The opening of a new phase of the metro, known as the Green Line, has also boosted sentiments. The metro’s expansion, though delayed by a year, is widely seen as an emphatic affirmation of Dubai’s ability to handle its situation. The Dubai ruler—who opened the new service—declared it as the accomplishment of a major challenge (in the wake of the economic crisis) and promised more “surprises” in the days to come. Built by a consortium led by Japan’s Mitsubishi Heavy Industries, the metro was launched in 2005 at a cost of $4.4 billion, but has seen significant cost overruns, taking the final tally to $7.6 billion. The first phase got ready as the crisis peaked, but this did not deter Dubai from pursuing the next phase.
With confidence in Dubai’s ability to stage an economic rebound growing, the city-state’s credit risk has dropped in the wake of impressive debt restructuring deals, bond issues and improvement in corporate profitability. The cost of insuring Dubai government debt against default has been consistently falling over the past few months. The continued ability of Dubai’s government-owned companies to secure bank financing has somewhat surprised the market, but the fact remains that they have managed to do so.
In view of the improvement in the economy and the debt profile, banks are continuing to finance and refinance Dubai Inc. Among the most successful deals was that reached by Dubai Holding, one of the three main state-owned holding companies, with lenders extending $1.16 billion until December 2016. Another development that boosted market confidence is the announcement by the Investment Corporation of Dubai (ICD) that it would repay $4 billion in loans rather than pursue refinancing. The obligation was to be repaid from internally generated cash, mainly dividends received from ICD’s operating subsidiaries.
Similarly, Dubai Holding Commercial Operations Group, a unit of Dubai Holding, repaid a 250-million Swiss franc ($324 million) bond in July. Dubai Group, another investment company owned by the emirate’s ruler, is in talks with banks to alter the terms on $10 billion of liabilities. In June, the Dubai government raised $500 million from the sale of 10-year bonds. The sale received more than $1.8 billion in bids. The success is seen as a clear sign of appetite for Dubai debt and returning confidence.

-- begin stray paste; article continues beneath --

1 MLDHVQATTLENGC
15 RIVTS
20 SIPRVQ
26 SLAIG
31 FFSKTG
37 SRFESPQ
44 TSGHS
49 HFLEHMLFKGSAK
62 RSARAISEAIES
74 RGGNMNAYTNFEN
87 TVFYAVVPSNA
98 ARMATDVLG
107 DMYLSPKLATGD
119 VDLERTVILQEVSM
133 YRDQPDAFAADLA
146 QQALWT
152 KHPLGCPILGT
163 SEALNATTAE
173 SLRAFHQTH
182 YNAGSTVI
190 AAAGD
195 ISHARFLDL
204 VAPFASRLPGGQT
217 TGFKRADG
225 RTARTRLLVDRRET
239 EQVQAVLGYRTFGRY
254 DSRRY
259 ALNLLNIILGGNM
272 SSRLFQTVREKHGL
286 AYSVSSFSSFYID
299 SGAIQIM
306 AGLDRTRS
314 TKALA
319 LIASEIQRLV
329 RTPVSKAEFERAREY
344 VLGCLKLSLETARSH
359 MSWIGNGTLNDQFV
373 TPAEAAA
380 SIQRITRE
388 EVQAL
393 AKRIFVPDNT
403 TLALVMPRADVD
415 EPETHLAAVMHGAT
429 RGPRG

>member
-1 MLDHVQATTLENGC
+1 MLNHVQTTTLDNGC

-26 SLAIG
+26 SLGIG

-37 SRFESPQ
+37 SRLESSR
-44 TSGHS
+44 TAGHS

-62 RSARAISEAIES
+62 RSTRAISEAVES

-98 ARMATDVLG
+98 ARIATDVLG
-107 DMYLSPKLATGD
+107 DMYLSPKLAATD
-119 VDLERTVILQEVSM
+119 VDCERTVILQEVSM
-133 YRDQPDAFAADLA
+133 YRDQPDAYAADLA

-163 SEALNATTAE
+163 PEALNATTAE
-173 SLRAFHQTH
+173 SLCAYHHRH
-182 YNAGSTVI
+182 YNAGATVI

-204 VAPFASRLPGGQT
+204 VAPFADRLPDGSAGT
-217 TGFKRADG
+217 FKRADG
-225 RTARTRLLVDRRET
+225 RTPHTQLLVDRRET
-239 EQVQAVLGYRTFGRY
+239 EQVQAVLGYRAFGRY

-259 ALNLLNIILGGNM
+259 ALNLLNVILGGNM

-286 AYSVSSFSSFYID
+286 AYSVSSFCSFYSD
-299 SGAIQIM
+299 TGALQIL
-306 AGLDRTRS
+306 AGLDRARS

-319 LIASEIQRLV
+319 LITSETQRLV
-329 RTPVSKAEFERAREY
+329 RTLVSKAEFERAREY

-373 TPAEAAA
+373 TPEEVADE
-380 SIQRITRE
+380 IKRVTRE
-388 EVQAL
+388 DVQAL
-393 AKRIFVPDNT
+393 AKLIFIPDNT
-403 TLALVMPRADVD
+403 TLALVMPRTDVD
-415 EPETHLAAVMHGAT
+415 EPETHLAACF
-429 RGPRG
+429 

As Dubai’s vulnerabilities appear to be on a strong downward trajectory, it is becoming clear that the emirate might even be able to avoid a planned sale of stake in some of its most valuable companies, such as Emirates Airlines and port operator DP World. The emirate has been delaying such a move in view of the poor market conditions and the subsequent lower valuations, but with more refinance options available, indications are that it might drop the plan altogether.
All this does not, however, mean that the nature of Dubai’s fundamental challenge—which is its huge debt—has changed. IMF estimates put the debt amassed by government-owned companies at about $113 billion, which is more than 130 per cent of the gross domestic product. Of this, over $31 billion is maturing this year and the next. Although a part of this huge amount has been restructured, the real challenge would be to sustain this process.
Note here that the majority of debt maturing in the next couple of years is bank debt versus public bonds. So far, Dubai has achieved success with the banks. But to be able to achieve continued success, it needs to ensure that things are done in a fair, equitable and market-friendly manner, without compromising credibility.